Sep 9, 2014 · 3 minutes

Barnes & Noble isn't dying quite as quickly as it was before. The company released its quarterly report today, and while it still posted losses, it isn't hemorrhaging cash like it was last year. Now all the company needs to do is convince people that physical books are still worth purchasing to survive what many have considered its impending doom at the hands of Amazon and its Kindle.

That shouldn't be as hard as it sounds. Besides the romanticism of holding a physical book in your hands instead of clutching a piece of plastic with one claw-like appendage, there are many benefits to reading physical books instead of their digital counterparts, not least among them being a theory that people retain and process information better when reading a physical book.

The New Yorker's Maria Konnikova described one researcher's concerns about the effect digital reading is having on our minds in July, and how those concerns might be warranted:

Wolf’s concerns go far beyond simple comprehension. She fears that as we turn to digital formats, we may see a negative effect on the process that she calls deep reading. Deep reading isn’t how we approach looking for news or information, or trying to get the gist of something. It’s the 'sophisticated comprehension processes,' as Wolf calls it, that those young architects and doctors were missing. 'Reading is a bridge to thought,' she says. 'And it’s that process that I think is the real endangered aspect of reading. In the young, what happens to the formation of the complete reading circuitry? Will it be short-circuited and have less time to develop the deep-reading processes? And in already developed readers like you and me, will those processes atrophy?'
Now, a dedicated consumer can still purchase a physical book from Amazon, at least for now. (Who knows what will happen when the company manages to assert even more control over the publishing industry and people finally purchase a Kindle despite their previous misgivings.) But there's a benefit to visiting Barnes & Noble instead of shopping through Amazon: serendipity.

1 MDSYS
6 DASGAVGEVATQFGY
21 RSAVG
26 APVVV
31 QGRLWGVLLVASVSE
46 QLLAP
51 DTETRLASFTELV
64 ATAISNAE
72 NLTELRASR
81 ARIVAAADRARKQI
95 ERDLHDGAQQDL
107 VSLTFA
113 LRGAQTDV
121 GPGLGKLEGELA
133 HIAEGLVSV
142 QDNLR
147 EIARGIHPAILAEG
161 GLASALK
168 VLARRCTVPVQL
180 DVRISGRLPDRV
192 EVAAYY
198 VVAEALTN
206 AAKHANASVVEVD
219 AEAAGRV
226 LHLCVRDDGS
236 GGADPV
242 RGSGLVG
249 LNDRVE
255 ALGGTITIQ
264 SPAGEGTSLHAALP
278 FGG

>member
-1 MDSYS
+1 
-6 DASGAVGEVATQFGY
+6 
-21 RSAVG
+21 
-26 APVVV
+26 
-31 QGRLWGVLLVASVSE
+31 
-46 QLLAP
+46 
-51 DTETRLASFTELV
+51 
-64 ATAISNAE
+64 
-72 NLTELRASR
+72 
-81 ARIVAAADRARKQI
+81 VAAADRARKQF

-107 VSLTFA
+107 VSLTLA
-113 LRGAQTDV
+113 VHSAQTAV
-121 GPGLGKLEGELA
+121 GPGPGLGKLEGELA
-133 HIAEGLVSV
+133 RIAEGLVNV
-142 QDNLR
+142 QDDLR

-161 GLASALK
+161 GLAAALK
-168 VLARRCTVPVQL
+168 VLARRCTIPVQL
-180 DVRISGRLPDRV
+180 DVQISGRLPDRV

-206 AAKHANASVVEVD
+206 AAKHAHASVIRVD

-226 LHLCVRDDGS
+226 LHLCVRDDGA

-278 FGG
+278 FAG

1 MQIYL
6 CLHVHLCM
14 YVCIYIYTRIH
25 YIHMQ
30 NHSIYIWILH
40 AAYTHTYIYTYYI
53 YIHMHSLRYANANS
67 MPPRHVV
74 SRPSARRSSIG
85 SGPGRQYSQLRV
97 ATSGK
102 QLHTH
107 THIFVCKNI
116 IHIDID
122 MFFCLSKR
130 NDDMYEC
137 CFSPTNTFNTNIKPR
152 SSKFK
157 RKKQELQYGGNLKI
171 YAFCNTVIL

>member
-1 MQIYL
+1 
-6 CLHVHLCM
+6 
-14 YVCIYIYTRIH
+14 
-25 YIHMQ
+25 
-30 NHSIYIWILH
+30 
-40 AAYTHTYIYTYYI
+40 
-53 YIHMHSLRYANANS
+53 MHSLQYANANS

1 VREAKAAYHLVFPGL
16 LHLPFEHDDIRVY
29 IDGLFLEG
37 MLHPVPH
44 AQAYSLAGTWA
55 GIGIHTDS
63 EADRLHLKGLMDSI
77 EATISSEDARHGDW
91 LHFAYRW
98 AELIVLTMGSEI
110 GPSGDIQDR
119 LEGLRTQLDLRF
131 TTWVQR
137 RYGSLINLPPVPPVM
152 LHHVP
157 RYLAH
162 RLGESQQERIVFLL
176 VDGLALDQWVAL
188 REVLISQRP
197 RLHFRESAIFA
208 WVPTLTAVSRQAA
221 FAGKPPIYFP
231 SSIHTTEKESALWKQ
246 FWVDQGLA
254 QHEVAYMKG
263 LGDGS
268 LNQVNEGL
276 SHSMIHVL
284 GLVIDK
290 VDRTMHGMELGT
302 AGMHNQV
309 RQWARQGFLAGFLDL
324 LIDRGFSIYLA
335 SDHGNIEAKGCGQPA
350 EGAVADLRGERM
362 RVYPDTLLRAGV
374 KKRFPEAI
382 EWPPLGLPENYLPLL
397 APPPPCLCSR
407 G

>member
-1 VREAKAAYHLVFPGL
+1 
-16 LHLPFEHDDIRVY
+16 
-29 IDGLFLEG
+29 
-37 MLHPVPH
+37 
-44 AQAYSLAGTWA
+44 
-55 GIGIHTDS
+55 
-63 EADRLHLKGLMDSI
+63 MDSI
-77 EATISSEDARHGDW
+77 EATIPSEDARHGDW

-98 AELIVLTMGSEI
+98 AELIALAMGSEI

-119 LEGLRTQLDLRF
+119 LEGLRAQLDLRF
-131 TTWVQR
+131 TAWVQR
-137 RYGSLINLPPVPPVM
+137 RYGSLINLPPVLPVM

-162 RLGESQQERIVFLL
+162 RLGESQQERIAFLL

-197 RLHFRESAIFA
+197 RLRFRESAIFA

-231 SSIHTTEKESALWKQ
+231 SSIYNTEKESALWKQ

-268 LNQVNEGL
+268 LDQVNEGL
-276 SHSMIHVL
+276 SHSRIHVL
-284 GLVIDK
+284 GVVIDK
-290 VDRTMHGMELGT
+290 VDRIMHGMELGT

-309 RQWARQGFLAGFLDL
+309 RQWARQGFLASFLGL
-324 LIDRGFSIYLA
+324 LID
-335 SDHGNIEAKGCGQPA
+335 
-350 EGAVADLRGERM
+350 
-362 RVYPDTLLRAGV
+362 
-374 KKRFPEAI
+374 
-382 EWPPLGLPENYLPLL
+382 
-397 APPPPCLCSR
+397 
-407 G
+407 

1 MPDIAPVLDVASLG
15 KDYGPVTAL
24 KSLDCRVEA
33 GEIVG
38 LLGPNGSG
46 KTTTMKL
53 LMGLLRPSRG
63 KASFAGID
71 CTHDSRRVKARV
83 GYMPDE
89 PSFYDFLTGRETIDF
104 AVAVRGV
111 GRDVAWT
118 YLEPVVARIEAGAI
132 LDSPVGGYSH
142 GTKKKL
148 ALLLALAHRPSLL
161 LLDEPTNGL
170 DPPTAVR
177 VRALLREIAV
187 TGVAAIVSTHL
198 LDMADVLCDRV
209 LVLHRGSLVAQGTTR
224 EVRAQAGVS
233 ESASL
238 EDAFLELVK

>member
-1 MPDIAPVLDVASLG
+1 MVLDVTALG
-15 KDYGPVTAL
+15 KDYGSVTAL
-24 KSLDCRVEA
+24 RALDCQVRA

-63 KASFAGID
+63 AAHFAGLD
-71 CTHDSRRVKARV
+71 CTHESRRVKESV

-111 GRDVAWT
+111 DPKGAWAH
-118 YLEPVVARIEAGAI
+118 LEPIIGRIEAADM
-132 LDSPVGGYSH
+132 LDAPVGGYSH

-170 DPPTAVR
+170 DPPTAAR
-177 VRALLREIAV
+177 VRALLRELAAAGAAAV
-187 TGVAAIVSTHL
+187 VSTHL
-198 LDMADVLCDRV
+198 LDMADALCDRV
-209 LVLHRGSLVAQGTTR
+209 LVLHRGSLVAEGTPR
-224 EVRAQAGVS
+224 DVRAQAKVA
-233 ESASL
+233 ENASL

There's something wonderful about wandering through the aisles of a bookstore and finding a book by accident. I was walking through a Barnes & Noble near me the other day and I found two books -- one on the Boston Marathon bombing, the other on the future of warfare -- that I might never have known about if I hadn't decided to go spend some time in the store that day.

Amazon doesn't afford such serendipitous discoveries. From the moment you sign in to the site you're bombarded with recommendations from the company's algorithms, effectively creating a bubble of knowledge that you're expected to explore without leaving, similar to how Google and its algorithms affect the knowledge you can come across by selecting which websites to display.

Finding something new to read, something outside your comfort zone, is never a bad thing, and it's easier to do that in a physical store than a digital one. Barnes & Noble has the added benefit of hosting cafes and places for people to sit, allowing them to lounge while reading a book and deciding if it's something they might be interested in or if it should be placed back on the shelf.

The problem is that many people don't purchase the books they flip through in the store. It's not hard to understand why: some hardcovers can cost as much as $30 from Barnes & Noble, while their digital editions cost just $10 from the Kindle Store. Even though I love being able to browse through a store, I'm not willing to pay an extra $18, despite a physical book's benefits.

So I'm glad that Barnes & Noble will be around longer than many people might have thought. I appreciate the fact that it's still alive and allowing people to experience something that might disappear in a few years. (How long will it be until "I bought this from Barnes & Noble" sounds as ridiculous as "I rented this from Blockbuster?") It's still bleeding out, but at least it's slowed.

[Image courtesy Wikimedia]